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May Day marches likely to be bigger than ever in world’s cities

January 5, 2009 - WORLD

The global economic crisis can be counted on to swell the traditional May Day marches and protests. May 1, also known as International Workers' Day and Labor Day, commemorates the contributions and achievements of working people. Workers blame governments and employers for closures and job losses. The protests against the way governments are handling the crisis started early in some cities. In France, May Day could set off more bossnapping - French workers holding their bosses hostage.

The global economic crisis can be counted on to swell the traditional May Day marches and protests. May 1, also known as International Workers\' Day and Labor Day, commemorates the contributions and achievements of working people. Workers blame governments and employers for closures and job losses. The protests against the way governments are handling the crisis started early in some cities. In France, May Day could set off more \"bossnapping\" -- French workers holding their bosses hostage. In France, as elsewhere, the juxtaposition of job losses with constant news of bonuses and \"golden parachutes\" for failed bosses has created exasperation and anger. Four executives at a Caterpillar plant in the French Alps were forced to spend the night recently on the carpets of their offices, according to an AP report -; the third example of a \"bossnapping\" in France in the past two weeks. The American heavy-plant manufacturer plans to cut 700 jobs in France. President Nicolas Sarkozy is reported to be worried that the recession could provoke a \"spring of discontent,\" comparable to the unrest of May 1968. Typically, the demonstrators are trade unionists and non-unionists from many different occupations, anti-globalization and anti-capitalist activists, students and political bodies. They come together in a show of working class solidarity. In Los Angeles and several other big United States cities this May Day, immigrant workers and their supporters, demanding an end to what they describe as draconian enforcement policies, are expected to swell demonstrations protesting layoffs and hard times. Italian organizers have targeted the 25 Apr national day, May 1 and Republic Day on June 2 for their biggest marches in Rome. They are predicting millions will turn out from all over Italy to demonstrate against Prime Minister Berlusconi\'s policies. Anti-government demonstrations against the government of Prime Minister Abhisit Vejjajiva are ongoing in Thailand, with the chance the May Day protests could tip the country into civil war. He has warned his government will take \"decisive action\" against demonstrators if they incited rioting or broke the law. Taiwanese workers will take to the streets on May 1 to demand long-term jobs and tougher action against layoffs, according to Taiwanese labor groups. The Taiwan Confederation of Trade Unions announced plans for a Labor Day march by eight organizations. If the government makes no positive response to labor\'s demands, the union will try and hand a symbolic dismissal notice to President Ma Ying-jeou during the May 1 march, organizers say. Apr/09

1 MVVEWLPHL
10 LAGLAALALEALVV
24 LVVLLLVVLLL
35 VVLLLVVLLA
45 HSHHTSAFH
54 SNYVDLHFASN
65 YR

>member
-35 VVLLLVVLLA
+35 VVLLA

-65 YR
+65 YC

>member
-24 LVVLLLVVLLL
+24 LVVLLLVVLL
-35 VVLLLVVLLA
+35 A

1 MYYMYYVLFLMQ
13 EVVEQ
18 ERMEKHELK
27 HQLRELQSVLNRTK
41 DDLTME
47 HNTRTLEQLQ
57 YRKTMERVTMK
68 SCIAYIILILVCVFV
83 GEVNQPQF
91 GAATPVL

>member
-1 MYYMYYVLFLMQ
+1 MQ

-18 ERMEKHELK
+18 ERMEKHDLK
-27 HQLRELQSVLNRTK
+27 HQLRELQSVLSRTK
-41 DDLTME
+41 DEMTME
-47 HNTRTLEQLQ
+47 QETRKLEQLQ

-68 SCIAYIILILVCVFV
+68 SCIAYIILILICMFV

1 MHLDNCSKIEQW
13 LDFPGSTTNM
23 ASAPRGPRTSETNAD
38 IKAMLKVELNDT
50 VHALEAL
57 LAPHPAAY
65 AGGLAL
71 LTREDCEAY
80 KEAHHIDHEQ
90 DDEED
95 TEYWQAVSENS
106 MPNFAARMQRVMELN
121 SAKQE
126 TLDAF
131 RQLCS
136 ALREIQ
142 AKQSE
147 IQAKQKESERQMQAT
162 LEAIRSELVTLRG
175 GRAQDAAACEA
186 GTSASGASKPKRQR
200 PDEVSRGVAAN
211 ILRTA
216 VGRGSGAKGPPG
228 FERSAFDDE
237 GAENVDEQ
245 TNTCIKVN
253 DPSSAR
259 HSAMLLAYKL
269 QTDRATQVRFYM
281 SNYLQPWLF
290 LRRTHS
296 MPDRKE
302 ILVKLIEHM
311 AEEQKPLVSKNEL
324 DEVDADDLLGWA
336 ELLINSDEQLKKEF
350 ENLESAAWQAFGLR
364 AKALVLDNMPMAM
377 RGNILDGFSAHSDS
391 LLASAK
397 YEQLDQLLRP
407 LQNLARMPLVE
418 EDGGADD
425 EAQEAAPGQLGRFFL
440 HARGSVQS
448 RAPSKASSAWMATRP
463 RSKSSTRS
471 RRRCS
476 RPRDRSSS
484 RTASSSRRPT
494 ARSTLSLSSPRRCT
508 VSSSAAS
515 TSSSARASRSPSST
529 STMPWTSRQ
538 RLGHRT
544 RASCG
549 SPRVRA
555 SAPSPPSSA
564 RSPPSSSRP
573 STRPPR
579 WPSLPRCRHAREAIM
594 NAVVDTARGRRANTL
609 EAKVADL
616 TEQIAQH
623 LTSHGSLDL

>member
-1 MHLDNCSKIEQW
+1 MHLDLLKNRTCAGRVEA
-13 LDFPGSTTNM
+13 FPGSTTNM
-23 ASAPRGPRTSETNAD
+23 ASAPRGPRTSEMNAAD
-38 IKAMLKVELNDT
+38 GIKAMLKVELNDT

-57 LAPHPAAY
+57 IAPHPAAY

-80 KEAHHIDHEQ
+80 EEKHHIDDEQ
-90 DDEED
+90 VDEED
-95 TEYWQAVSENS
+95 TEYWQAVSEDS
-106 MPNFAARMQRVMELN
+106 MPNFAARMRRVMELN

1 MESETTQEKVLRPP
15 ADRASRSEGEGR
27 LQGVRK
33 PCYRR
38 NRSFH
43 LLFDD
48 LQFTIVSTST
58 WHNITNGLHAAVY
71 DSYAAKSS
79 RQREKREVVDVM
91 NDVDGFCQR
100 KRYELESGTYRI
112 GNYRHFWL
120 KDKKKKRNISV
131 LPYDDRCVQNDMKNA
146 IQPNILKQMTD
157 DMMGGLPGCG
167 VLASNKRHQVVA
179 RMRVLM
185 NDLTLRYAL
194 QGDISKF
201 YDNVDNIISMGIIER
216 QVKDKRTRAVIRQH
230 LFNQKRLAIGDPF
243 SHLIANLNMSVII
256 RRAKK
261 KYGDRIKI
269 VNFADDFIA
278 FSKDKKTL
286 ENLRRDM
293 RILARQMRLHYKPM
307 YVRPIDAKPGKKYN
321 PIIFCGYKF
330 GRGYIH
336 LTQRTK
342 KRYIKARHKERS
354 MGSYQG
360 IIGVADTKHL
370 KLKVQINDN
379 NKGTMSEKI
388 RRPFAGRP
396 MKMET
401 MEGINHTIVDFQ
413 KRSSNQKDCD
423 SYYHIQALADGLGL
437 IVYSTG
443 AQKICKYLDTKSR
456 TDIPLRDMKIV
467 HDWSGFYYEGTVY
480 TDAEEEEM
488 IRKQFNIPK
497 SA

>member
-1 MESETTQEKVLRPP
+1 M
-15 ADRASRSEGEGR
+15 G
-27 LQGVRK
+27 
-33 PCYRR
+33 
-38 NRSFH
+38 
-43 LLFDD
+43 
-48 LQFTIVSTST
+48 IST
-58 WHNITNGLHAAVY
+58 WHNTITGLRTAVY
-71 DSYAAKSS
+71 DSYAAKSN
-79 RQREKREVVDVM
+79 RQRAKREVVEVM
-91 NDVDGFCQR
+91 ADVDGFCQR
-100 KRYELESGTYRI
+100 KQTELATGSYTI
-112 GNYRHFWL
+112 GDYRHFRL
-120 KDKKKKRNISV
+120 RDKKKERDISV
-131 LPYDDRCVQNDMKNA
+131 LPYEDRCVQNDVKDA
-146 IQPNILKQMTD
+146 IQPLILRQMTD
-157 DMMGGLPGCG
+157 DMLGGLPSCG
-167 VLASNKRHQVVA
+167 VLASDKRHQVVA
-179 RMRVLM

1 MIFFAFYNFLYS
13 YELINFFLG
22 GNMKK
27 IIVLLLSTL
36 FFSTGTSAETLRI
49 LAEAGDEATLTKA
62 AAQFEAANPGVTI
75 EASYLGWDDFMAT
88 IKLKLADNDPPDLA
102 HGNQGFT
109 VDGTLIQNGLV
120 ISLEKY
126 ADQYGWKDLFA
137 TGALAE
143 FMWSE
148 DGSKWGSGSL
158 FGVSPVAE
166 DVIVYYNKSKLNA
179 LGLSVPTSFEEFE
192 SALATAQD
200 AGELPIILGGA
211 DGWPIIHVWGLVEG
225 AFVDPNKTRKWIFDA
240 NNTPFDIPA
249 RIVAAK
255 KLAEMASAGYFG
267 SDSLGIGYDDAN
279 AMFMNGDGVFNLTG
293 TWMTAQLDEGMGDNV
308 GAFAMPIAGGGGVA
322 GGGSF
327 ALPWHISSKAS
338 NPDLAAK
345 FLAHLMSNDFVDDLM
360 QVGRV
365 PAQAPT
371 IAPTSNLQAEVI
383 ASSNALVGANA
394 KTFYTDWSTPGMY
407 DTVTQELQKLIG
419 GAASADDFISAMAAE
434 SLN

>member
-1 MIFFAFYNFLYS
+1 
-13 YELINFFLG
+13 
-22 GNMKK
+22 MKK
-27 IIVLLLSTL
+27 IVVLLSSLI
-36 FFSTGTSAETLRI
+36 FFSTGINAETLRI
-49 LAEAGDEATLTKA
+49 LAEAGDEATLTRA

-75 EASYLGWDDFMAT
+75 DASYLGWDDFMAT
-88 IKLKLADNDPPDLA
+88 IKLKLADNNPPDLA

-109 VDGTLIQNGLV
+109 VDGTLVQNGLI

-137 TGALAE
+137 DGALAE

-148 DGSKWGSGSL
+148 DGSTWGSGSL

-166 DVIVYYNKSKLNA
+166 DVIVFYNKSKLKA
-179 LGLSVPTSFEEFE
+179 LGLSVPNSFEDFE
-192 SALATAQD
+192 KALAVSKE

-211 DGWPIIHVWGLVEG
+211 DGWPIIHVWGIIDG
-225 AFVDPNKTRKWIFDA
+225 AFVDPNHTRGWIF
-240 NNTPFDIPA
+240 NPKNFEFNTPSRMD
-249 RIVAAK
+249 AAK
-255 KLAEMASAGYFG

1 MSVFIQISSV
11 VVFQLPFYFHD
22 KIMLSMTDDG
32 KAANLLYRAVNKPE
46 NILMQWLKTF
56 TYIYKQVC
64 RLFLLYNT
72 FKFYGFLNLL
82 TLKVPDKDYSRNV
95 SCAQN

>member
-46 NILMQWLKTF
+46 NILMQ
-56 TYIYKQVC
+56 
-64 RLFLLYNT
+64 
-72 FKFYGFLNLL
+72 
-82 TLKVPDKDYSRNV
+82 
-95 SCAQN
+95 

Bossnapped! (It\'s French for industrial action) (independent 3 Apr 2009)

Mass protest in Rome over financial crisis (AFP 3 Apr 2009)

Date written/update: 2009-01-05